The One and the Many (Part 2 of 2)

Picking up where we left off, the problem of the One and the Many has also been known as the struggle between realism and nominalism. Realists sees universal categories (something similiar to Plato’s forms) as truly possessing an objective existence. Nominalists, on the other hand, believe that universals are merely the titles we give groups of things by mentally abstracting the similarities between various things (like “redness” from our observation of a fire truck, an apple, the sight of blood, etc.). Usually realists are rationalists and nominalists are empiricists.

Our own living experience tells us that both universals and particulars are needed in order to make sense out of life. Examples could be endlessly multiplied, but for the sake of space one will have to do. The classic example in teaching students of logic what a deductive argument is this:

  1. All men are mortal
  2. Socrates is a man
  3. Therefore, Socrates is mortal.

Both universal categories as well as empirical particulars are needed in order for this syllogism to make sense. When we look at the first premise we ask, What is a “man?” Socrates is an example of a man. But Socrates, understood by himself, severed from the category of “manness” does not make sense. What is this creature (another universal!) that stands before me? Without a class in which to place this creature called “Socrates,” I have no way of understanding him. Universals are needed. Yet, if I so exalt the form of man so that is refers to no individual men I lose the individuality of Socrates and destroy his personhood and uniqueness. The higher we go into the realm of categories and forms, the less and less we are speaking about actual, concrete, tangible realities (as in the case of Rusty).

The Christian Answer. So, how do we avoid these pitfalls? Though many philosophers no longer discuss these issues (explicitly, at least), their answers are assumed in all of our everyday endeavors. The Christian vision of life, as derived from the Bible, provides the answer that neither any secular philosophy nor any religious system can. Scripture presents us with a framework within both universals and their particular instantiations are kept significant and intelligible. Cornelius Van Til finds the solution in the biblical doctrine of the Trinity.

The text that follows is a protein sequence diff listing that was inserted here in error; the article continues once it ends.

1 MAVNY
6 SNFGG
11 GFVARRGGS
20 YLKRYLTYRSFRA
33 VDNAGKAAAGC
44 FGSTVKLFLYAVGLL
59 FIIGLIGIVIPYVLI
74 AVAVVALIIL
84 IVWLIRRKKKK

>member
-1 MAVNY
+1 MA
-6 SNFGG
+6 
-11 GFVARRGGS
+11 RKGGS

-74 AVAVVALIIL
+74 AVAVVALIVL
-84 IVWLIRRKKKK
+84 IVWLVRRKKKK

How is this? The Triune God is both one and many, and neither unity or plurality is more important, basic, or fundamental that the other. So the farthest thing back, the really real, God, grounds and gives worth to both unity and plurality. Van Til States:

Using the language of the One-and-Many question we contend that in God the one and many are equally ultimate. Unity in God is no more fundamental than diversity, and diversity in God is no more fundamental than unity. The persons of the Trinity are mutually exhaustive to one another. The Son and the Spirit are ontologically [i.e. in their very nature] on par with the Father. (The Defense of the Faith)

God, the one and many, creates a world with both general concepts (providing unity) and many specifics that participate in those concepts (providing rich diversity). So God has a idea of what characteristics according to which he will create all dogs (“dogness”) and he also creates each individual breed of dog (pugs) and each individual dog (“Winston”).

Thus, the Christian understanding of God solves, and indeed makes understandable at profound level, how it is that we can make sense of the world. Plurality is not absorbed into unity, and unity is not lost among plurality. God, the eternal One and Many created and formed the temporal one and many (the universe). This solves the “metaphysical” and “ontological” issues raised by the One/many problem. But, we also realized that this One and Many God has created, organized, and ordained everything that happens in this world (as mysterious as that may be), and provides the unity behind the plurality of the historical One and Many (the One being the ultimate goal and purpose of creation, the Many being the various “chapters” of history leading us there).

Here’s a helpful chart that makes this a bit more understandable.

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Posted on August 16, 2007, in Philosophical Apologetics and tagged , , , . Bookmark the permalink. 1 Comment.

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